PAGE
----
Reasonable accommodations and covid-19

When I was first attempting to get a tech job, I thought of job hunting as my full-time job. I threw myself into it… and got nowhere.

I am disabled and I need reasonable accommodations. Here are the things I need in order to be successful at work:

  • Remote work
  • Flexible work hours

That’s it. That’s the list.

These things are advertised by many companies as standard “perks” of working there. These companies typically don’t hire anyone without many many years of experience, or they only offer remote work and flexible schedules to people who have the most seniority with the company.

And then… covid happened.

Suddenly, employers bent over backwards to accommodate remote work for all. Seemingly overnight, companies were embracing working from home. Companies that claimed they couldn’t let anyone work from home because it would interfere with company “culture” were switching to a fully remote model without a significant (or any) impact on productivity. Suddenly, workers without enough seniority to work from home were able to work from home like their more senior colleagues.

Suddenly, Zoom meetings were the norm, and the ability to work around “Zoom school.”

Suddenly, positions that employers insisted could not be done remote (despite only requiring a computer and internet connection) were made remote.

As if by magic.

Not only did this become no big deal, but the change was instant, without giving workers any grief about it, or requiring proof of their needs.

Disabled people everywhere witnessed this.

Disabled people, who have the highest unemployment rate of any minority group (and whose oppression intersects with many other identities which are also more likely to experience high rates of unemployment), watched companies to everything in their power to help abled workers continue to work and be productive.

Now, as workers are starting to return to their office environments (too soon, if you ask me, but that’s another post for another time), disabled people see that too. We see that as quick as it was to switch to a remote model and become an accessible workplace, we see companies throwing it away, in a race to reinstate the status quo.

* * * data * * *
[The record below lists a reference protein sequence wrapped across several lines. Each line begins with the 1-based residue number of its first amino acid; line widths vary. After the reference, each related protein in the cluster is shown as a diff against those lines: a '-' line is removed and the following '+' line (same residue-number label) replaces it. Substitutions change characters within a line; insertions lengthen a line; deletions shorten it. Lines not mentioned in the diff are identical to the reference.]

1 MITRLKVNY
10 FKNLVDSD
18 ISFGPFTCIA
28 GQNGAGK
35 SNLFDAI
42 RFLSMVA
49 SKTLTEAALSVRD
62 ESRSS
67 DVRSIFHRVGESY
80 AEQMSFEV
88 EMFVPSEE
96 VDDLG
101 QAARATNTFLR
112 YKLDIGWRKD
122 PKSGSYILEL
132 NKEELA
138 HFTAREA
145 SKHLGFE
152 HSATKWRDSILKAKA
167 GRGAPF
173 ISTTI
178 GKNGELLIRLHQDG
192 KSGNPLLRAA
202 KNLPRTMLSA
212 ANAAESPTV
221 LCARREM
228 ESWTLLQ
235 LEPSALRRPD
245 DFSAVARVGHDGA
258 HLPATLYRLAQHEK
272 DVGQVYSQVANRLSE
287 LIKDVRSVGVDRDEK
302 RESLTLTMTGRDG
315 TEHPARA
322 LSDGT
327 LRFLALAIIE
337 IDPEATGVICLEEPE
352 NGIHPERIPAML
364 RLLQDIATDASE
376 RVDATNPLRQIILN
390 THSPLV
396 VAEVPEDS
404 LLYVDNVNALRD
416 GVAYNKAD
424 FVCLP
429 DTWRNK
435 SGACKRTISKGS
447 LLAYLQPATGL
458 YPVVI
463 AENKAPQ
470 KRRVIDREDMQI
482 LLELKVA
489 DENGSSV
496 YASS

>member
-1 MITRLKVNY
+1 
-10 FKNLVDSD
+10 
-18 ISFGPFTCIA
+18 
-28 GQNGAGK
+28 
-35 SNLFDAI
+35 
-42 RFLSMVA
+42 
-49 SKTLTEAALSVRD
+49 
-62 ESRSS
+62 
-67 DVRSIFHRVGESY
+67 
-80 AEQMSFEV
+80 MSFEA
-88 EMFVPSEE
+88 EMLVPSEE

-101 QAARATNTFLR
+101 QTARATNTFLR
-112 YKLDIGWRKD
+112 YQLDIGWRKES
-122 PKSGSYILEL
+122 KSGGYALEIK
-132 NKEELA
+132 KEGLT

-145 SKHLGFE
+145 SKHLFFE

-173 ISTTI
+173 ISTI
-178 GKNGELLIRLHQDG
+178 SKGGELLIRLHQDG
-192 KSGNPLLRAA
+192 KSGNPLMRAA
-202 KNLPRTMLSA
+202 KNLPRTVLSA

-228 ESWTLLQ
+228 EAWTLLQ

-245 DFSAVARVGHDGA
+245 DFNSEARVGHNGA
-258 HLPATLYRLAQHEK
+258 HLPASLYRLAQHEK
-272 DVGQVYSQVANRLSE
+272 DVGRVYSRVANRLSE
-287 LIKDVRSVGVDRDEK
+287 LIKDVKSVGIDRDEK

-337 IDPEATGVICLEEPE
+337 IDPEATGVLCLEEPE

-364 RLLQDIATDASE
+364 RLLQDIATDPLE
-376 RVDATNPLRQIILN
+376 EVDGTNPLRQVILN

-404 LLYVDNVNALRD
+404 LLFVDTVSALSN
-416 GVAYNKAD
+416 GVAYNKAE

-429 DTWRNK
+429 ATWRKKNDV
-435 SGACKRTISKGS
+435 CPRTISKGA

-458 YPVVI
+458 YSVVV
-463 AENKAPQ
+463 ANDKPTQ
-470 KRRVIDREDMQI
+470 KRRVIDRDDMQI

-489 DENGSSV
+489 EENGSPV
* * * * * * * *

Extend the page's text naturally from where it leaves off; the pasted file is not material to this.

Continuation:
Costco’s wayward catalogues

We keep getting Costco weekly specials to a PO Box we don’t use much… never mind that we aren’t shopping at Costco (Life Pro Tip: we have a membership only to access their reasonably priced Delta Dental plans), but also we don’t want wasted paper and space in our tiny post office box.

I suggested my partner find a phone number on the catalogue to call, to get us off the mailing list. After waiting on hold for 30 minutes, he finally got a human, who insisted she couldn’t talk to anyone but me because my name was on the account. (Never mind that I know my partner is an administrator of the account too.)

I’m in the middle of a busy work day. He passed me the phone and I quickly rattled off our addresses and my birthdate to “verify” who I am. (Never mind that the address is on the envelope, and my DOB is public record nowadays…) She offers to make my spouse an administrator so he can handle this BS, I thanked her and handed him back the phone.

He’s explaining that we don’t want paper mailings at any address on file, and the rep is insisting that we opted out of paper already, but cannot explain why we are looking at a brand new mailing received this week. No offers to ask someone higher up, just the suggestion it might be because we purchased goods from (we haven’t, and never mind that her phone number is the one on the catalogue to opt-out)… so nothing was resolved.

Talk about bullshit jobs…